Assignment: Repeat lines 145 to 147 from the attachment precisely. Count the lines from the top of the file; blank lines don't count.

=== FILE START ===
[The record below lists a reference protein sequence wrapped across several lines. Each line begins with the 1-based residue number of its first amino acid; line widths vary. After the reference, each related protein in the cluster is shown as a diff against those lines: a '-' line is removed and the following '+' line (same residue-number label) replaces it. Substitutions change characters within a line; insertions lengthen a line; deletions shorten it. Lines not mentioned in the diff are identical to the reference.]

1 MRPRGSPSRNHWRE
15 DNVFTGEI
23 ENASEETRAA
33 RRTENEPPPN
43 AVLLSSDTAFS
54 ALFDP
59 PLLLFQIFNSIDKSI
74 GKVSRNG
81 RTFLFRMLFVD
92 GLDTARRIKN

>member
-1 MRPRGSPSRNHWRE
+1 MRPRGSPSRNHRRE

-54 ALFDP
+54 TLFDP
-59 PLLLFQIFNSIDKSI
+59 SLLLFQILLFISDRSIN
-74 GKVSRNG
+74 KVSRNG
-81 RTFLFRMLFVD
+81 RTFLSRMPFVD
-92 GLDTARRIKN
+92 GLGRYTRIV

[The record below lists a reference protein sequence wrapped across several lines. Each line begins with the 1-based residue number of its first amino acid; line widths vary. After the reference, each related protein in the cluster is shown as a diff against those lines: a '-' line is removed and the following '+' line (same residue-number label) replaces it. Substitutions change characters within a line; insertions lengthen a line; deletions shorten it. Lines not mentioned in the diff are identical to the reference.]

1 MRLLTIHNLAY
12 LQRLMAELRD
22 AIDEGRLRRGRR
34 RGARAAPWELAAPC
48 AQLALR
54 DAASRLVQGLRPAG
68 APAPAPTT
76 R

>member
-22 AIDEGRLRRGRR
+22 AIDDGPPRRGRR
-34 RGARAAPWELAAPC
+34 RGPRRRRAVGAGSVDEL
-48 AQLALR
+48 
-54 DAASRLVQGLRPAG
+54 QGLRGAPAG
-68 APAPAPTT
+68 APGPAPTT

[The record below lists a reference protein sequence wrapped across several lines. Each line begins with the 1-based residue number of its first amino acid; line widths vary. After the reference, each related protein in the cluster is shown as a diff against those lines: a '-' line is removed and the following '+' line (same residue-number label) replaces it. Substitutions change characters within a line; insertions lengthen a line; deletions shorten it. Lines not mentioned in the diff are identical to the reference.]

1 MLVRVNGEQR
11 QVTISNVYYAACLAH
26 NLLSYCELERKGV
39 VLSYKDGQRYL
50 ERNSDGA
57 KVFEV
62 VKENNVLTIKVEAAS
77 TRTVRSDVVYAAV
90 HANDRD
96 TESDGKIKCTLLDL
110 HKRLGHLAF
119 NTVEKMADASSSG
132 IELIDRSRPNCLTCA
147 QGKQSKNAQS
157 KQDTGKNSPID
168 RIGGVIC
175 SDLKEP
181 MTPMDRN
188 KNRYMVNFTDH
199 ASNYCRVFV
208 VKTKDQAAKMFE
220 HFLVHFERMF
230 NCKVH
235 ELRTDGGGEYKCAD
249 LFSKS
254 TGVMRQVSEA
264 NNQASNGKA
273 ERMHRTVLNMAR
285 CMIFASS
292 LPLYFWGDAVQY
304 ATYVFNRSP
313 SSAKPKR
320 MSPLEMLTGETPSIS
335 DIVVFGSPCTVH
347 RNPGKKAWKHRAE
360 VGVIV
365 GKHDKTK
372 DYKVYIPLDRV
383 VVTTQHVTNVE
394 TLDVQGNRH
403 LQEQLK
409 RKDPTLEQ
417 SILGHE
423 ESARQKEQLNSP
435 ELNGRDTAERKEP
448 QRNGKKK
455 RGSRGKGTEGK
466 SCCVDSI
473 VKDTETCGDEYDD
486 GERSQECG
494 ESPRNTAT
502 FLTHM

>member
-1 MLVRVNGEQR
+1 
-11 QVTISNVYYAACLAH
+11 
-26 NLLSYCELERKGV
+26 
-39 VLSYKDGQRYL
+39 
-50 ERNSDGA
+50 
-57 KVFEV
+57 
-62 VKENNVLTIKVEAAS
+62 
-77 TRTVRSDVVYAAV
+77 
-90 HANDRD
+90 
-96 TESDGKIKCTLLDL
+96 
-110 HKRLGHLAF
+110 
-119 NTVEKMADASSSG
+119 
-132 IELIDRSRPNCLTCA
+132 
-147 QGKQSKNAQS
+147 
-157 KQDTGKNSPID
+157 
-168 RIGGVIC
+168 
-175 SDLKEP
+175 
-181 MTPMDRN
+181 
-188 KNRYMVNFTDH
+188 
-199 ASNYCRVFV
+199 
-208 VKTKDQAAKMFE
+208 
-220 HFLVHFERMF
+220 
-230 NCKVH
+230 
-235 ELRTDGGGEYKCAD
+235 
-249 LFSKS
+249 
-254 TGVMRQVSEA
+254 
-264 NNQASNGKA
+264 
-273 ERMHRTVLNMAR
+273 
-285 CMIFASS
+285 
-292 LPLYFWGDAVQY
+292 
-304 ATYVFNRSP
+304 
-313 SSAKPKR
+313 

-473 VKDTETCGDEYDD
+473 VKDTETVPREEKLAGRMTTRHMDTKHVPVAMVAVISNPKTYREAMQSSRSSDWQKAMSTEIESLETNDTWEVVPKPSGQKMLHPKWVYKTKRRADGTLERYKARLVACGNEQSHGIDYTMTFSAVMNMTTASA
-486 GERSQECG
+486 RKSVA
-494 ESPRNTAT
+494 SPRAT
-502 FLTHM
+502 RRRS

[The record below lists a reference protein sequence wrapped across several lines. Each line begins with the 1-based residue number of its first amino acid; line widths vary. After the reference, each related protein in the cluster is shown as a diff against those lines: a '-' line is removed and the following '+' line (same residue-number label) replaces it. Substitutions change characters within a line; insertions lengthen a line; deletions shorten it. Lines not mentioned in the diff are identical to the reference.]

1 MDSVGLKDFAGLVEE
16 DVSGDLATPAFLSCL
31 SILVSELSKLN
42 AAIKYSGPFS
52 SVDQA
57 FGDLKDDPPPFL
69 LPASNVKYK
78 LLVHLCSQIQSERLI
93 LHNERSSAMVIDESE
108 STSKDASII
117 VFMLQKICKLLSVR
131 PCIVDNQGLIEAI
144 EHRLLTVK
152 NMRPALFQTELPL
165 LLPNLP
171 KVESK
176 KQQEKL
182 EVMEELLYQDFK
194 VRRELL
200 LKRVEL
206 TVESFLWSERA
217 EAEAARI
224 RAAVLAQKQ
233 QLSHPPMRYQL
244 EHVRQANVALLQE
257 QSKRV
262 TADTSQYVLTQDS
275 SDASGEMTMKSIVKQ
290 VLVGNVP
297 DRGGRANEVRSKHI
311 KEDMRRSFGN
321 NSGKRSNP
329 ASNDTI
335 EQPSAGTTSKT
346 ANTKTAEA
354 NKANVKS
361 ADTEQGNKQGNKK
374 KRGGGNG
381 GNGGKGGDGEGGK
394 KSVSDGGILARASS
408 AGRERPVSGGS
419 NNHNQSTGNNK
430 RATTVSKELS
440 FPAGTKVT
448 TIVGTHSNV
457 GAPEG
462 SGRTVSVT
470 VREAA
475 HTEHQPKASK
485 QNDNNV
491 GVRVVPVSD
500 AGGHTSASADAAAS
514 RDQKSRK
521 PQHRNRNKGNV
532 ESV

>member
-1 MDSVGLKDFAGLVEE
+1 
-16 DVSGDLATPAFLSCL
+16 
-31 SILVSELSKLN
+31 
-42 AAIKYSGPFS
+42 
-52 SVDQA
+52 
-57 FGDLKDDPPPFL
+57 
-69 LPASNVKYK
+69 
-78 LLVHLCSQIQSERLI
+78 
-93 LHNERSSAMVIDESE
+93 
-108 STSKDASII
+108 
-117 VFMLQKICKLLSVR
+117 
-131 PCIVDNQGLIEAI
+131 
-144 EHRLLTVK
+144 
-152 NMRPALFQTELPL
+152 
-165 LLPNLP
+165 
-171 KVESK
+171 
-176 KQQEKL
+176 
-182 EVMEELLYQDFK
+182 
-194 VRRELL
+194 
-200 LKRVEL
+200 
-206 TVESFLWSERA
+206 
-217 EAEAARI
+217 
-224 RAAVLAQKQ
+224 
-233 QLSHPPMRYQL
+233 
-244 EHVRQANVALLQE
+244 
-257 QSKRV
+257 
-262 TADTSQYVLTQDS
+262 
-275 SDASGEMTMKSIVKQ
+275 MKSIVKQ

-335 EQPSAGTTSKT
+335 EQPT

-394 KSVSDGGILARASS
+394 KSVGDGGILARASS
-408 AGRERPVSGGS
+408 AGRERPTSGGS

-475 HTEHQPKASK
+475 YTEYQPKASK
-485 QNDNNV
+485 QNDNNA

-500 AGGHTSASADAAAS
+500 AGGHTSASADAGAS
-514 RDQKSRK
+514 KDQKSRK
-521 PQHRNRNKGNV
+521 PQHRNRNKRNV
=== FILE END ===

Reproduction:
-235 ELRTDGGGEYKCAD
+235 
-249 LFSKS